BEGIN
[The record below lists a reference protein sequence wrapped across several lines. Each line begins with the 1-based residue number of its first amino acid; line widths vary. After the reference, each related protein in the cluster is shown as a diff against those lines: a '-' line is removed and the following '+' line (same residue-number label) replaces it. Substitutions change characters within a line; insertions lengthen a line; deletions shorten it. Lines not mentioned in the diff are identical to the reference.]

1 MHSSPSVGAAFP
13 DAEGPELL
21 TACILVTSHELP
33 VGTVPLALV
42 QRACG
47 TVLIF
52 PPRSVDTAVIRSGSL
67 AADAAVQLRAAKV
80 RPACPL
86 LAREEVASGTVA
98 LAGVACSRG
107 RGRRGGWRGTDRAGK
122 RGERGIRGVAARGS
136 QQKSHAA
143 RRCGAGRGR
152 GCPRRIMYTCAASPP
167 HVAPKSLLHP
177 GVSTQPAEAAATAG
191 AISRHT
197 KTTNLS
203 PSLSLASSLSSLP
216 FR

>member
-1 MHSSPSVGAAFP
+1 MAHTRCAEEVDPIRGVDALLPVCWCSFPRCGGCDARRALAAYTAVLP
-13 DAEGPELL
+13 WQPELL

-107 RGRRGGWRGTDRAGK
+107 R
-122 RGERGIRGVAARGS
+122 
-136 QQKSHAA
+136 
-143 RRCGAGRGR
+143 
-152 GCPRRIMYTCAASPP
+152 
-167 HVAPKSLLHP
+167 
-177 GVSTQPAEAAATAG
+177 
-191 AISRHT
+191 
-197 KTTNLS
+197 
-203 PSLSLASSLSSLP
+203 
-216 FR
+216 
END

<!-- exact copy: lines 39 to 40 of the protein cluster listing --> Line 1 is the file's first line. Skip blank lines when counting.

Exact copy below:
-167 HVAPKSLLHP
+167 